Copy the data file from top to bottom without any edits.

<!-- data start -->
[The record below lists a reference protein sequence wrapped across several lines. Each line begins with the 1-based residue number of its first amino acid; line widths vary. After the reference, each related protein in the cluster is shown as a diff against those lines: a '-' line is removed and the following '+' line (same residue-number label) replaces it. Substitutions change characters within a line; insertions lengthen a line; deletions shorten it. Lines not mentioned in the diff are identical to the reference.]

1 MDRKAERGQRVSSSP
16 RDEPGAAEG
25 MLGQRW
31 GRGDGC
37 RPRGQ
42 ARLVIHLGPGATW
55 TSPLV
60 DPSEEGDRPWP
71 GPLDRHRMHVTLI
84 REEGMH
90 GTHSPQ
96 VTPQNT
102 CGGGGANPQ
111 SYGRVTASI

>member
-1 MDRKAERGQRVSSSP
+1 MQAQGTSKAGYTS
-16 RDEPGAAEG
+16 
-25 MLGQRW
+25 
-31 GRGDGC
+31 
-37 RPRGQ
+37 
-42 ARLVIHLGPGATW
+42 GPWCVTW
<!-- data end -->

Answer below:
[The record below lists a reference protein sequence wrapped across several lines. Each line begins with the 1-based residue number of its first amino acid; line widths vary. After the reference, each related protein in the cluster is shown as a diff against those lines: a '-' line is removed and the following '+' line (same residue-number label) replaces it. Substitutions change characters within a line; insertions lengthen a line; deletions shorten it. Lines not mentioned in the diff are identical to the reference.]

1 MDRKAERGQRVSSSP
16 RDEPGAAEG
25 MLGQRW
31 GRGDGC
37 RPRGQ
42 ARLVIHLGPGATW
55 TSPLV
60 DPSEEGDRPWP
71 GPLDRHRMHVTLI
84 REEGMH
90 GTHSPQ
96 VTPQNT
102 CGGGGANPQ
111 SYGRVTASI

>member
-1 MDRKAERGQRVSSSP
+1 MQAQGTSKAGYTS
-16 RDEPGAAEG
+16 
-25 MLGQRW
+25 
-31 GRGDGC
+31 
-37 RPRGQ
+37 
-42 ARLVIHLGPGATW
+42 GPWCVTW